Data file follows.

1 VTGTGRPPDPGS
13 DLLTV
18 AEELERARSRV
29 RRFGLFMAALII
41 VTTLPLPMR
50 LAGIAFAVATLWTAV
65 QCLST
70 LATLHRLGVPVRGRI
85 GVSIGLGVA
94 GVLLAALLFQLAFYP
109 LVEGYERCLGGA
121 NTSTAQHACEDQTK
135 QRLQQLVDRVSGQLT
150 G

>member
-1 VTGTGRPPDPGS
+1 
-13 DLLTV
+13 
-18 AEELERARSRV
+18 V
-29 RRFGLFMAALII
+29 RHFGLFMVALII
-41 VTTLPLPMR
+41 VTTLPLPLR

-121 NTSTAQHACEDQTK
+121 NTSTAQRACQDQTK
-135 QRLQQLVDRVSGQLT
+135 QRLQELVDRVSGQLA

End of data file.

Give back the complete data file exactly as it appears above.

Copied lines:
1 VTGTGRPPDPGS
13 DLLTV
18 AEELERARSRV
29 RRFGLFMAALII
41 VTTLPLPMR
50 LAGIAFAVATLWTAV
65 QCLST
70 LATLHRLGVPVRGRI
85 GVSIGLGVA
94 GVLLAALLFQLAFYP
109 LVEGYERCLGGA
121 NTSTAQHACEDQTK
135 QRLQQLVDRVSGQLT
150 G

>member
-1 VTGTGRPPDPGS
+1 
-13 DLLTV
+13 
-18 AEELERARSRV
+18 V
-29 RRFGLFMAALII
+29 RHFGLFMVALII
-41 VTTLPLPMR
+41 VTTLPLPLR

-121 NTSTAQHACEDQTK
+121 NTSTAQRACQDQTK
-135 QRLQQLVDRVSGQLT
+135 QRLQELVDRVSGQLA